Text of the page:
You’ve Got A Friend (Thank you James Taylor)

by Betty Zubritsky

Anybody who has been keeping up with my Boyfriend stories will probably remember Bare Lee. A monstrous big boy with endless enthusiasm for … everything. The lad wore me out, and I adored him. And though I’m older now, and considerably more frail, I still love the big dumb mannerless brutes. Always will, I guess.

Little Stevie is up there now, launching his enormous self (“Little” Stevie… sure, you bet) into my heart of hearts with all the joy that a dog can muster up. Little Stevie has lots. Mustering is not a problem for him. He is joy, and he is joy in a very big way.

Turnouts.. he’s a nice mild-mannered guy. Waits patiently for his muzzle to be put on, and saunters outside to be among his friends. He does not cause trouble. Of course not. Trouble would be an un-joyful thing, and he will not do that. So he saves up all his joy … for me.

I’m the luckiest person alive. You bet.

Little Stevie loves the individual attention that comes along with race preparations. He is bedded close to my workspace, so he can see me pulling muzzles, opening the cookie jars, setting up my assorted “stuff” on the ledge above my scale. And he knows that if I’m hanging a muzzle above his bed, all he has to do is wait his turn. It’ll come. Yes indeed, it’ll come. And I know it too, and just to save myself I let him be the last one. Because he beats me up. If he were to damage me, I wouldn’t be able to weigh the rest of my card.

Ok honey… here we go. Pop the crate and take 4 steps backwards immediately. Little Stevie is in my arms, and he’s actually getting better about bashing me in the face. “I LOVE YOU LADY!!!!!” Yes, honey, I know. And I love you too and I will love you the very best if you keep all your feet on the floor for me. I hurry to get my fingers under his collar, and guide his body back to a horizontal position. Thank you dear. He drags me to the scale and pounces on it…. briefly. Because the cookie jars are up there on the ledge and he can reach them. I’m quick, for an old broad, and I get him back (again) on all fours. You know the routine, darlin’. He laughs up at me. Stands like a nice boy and allows me to do my stuff. Record his weight, clean his ears, rub my hands over his body and down his legs and check his feet. Trim toenails if needed. He’s really very good about all of it. It’s just the Getting Him Out of Bed part that threatens my life.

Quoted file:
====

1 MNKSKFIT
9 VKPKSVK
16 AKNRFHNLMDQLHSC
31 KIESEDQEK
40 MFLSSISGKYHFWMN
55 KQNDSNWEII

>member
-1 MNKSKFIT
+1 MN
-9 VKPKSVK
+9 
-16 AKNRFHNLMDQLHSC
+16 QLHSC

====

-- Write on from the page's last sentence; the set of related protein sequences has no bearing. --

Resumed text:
It is the same when we go to load him up for his race day. Deb has seen the methods I have to employ, just to get him hooked up and out the door. He’s a brute. But he’s MY brute, and I adore him.

But it’s not over. Oh no. Not at all. Because Little Stevie loves EVERYBODY, and he’s quite sure they all love him too. So now we’re at the scale for the official weigh-in, and there’s a whole bunch of people around for Little Stevie to love very very much.

The leadouts hate him. *sigh*

When leadouts hate a dog, they aren’t always nice to him. I set about to find Little Stevie a friend. I’ve watched this one young man cooing and cuddling his special favorites. They climb him like a monkey, and he allows it. Gives kisses. Holds them in his arms and promises them all the love in his heart. This was my guy. If he would do it… this was my guy.

I handed off Rosie to him. He adores her, and she climbed him like a monkey and he held her in his arms. And I said “I need you to like Stevie for me.” He replied, with a smile as big as Texas, “you got it”.

Bless him, he was true to his word. Whenever I weighed in my monster, I could count on this young man to step up to take him from me. Little Stevie pounced him like a bug, and our new friend just laughed and loved my dog. And in these three weeks since I begged him to “like my dog”, he has been the friend I needed for him. I suspect (but I can’t be sure) that he has even talked the other leadouts into not hating him.

Last night, while I was still Happy Dancing over our qualifiers, I went to pick up Little Stevie from his race. His was the last race of the evening, and I was dismayed when Our Friend wasn’t on the track with Our Boy. But he was busy sweeping and mopping, and I didn’t intrude on his time. I watched my race and I gathered up my dog, and set off to the kennel.

“Stevie!! STEVIE!!!” He could have been in his car, on his way home. But he ran to catch up with us. Held my monster boy in his arms, and cuddled him. “Hey buddy! Did you have fun? You’re tired!” I chatted with Our Friend while he touched and tickled Our Boy, and I felt the sting of tears behind my eyes. Damn, they’re so easy these days. The tears. Grateful ones. Proud ones. Tears of many colors.

Leadouts have a tough job, and they get a bad rap a lot. I’ve had to hand my dogs off to such a variety of people on the other side of the scale, and it scares me every time. Every time. Because for some of them, it’s just a job and all they want to do is get it over with so they can get on their phones. And then I get a guy like this, and it all melts away.

Little Stevie is still a heathen. He still beats me up. I still love enthusiasm and I love this dog with every moment of my soul. It never occurred to me to ask a leadout to like my monsters…. until now. And I’m glad I did. I don’t know the young mans name. I don’t need to. He’s Stevies Friend.